The opposition parties started complaining yesterday after it was discovered that studies are showing that Smart Meters have caused most households to spend more on electricity, rather than less. NDP leader Andrea Horwath ranted:
”Here we have a system that’s costing us $1 billion and people aren’t getting the benefit in cost savings and they’re not getting the benefit in conservation. It’s a complete failure.”
And apparently Progressive Conservative Leader Tim Hudak “literally laughed out loud” at the idea that Smart Meters were saving people money. He’s even promised that, if elected, his party would end the program.
But here’s the thing… Smart Meters were never intended to save everyone money. In fact, they literally cannot save everybody money.
Don’t believe me? Lets consider:
Smart meters allow the system to keep a record of when electricity is being used, in addition to how much. So you can see that you used x amount of electricity between 7am and 12pm, for example. Because of that, the utility company can reliably set up a tiered system that charges you more for electricity during peak times, and less during off-peak times. And your bill can be broken down to show exactly what you used, and when. It’s an incentive-based program; the incentive being the high price associated with peak periods.
The idea is that when you see how much it costs to use electricity during peak times, you will make the effort to change your own habits, so that you use less when it is more expensive and more when it is less expensive.
The key here is that it is up to the consumers to make sure that they change their own habits. If you don’t change your usage to take advantage of the system, then not only will you not save money, you will likely spend even more money.
So all the people who saw a rise in costs associated with the Smart Meter program simply did not use it to their own advantage – they didn’t change their habits. They might believe that they have all sorts of good reasons for not changing their habits, but the bottom line is that the choice was theirs to make – and they chose convenience over cost.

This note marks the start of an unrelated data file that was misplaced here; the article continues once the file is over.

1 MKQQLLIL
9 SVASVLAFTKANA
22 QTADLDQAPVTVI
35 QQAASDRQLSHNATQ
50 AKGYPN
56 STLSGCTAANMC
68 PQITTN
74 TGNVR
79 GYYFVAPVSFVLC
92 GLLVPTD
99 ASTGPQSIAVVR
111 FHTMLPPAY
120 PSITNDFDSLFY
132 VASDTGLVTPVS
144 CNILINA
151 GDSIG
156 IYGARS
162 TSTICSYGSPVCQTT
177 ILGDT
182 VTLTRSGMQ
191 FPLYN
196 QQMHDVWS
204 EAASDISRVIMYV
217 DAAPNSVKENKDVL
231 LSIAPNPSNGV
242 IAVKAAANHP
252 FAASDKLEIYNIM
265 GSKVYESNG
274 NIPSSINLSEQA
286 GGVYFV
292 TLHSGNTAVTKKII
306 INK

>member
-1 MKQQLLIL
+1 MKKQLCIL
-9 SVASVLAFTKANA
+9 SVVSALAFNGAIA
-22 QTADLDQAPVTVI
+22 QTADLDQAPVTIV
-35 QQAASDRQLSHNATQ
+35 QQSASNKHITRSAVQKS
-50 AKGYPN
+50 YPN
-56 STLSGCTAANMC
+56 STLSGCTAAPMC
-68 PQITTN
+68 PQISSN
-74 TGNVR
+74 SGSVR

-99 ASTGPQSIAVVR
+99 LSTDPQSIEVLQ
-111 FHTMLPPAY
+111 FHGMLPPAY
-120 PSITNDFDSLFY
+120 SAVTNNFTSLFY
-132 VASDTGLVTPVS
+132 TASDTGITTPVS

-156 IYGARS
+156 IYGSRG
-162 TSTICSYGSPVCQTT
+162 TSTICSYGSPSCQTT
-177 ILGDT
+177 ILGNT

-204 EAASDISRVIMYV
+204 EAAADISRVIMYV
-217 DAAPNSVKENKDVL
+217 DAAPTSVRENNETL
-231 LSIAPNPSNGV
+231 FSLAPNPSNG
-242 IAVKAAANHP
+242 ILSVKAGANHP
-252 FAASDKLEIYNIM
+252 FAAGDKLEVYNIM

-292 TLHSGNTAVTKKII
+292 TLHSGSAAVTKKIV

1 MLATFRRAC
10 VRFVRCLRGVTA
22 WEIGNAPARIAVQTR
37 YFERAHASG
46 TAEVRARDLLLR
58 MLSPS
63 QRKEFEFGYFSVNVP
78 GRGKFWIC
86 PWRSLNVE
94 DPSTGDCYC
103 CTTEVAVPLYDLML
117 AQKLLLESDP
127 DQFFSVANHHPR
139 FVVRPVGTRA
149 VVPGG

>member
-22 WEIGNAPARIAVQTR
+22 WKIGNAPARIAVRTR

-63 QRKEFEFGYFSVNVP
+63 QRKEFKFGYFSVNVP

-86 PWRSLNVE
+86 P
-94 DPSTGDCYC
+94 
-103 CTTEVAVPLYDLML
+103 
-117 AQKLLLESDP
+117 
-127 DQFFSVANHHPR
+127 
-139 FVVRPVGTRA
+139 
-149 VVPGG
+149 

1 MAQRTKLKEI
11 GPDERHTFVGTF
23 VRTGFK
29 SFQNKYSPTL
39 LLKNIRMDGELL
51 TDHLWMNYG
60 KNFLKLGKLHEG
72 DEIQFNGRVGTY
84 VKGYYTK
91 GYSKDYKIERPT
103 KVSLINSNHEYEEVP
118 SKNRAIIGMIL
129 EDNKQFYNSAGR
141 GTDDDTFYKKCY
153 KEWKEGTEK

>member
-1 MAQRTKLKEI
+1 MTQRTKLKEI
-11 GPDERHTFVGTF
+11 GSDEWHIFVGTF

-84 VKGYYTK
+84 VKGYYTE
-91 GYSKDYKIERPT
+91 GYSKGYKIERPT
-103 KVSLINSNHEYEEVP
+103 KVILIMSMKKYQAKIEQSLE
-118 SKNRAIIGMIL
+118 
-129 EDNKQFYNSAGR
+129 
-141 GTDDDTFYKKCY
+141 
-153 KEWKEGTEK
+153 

But this isn’t unexpected. The government knew well ahead of time that this would be the case. In fact, the Smart Meter system relies on the presumption that most people will not change their habits.
Think about it: the system assigns costs based on so-called peak and off-peak periods. Lets say for simplicity that early in the morning and late at night are the off-peak period, and the middle of the day is the peak period. The program was designed to give an incentive for people to use more during the early morning or late at night.
But if everyone actually switched their habits, then the morning and night would become the new peak period. It doesn’t cost the utility more to create electricity during the day, it simply charges you more during times when there is the highest demand. So if everyone started demanding more during what was originally labeled an off-peak period, it wouldn’t be an off-peak period anymore, would it?
The system presumes that there will always be more people willing to accept the cost as a matter of convenience, and rewards people who make an effort to change their habits.
It is disappointing that our politicians are not able to, or not willing to, understand this.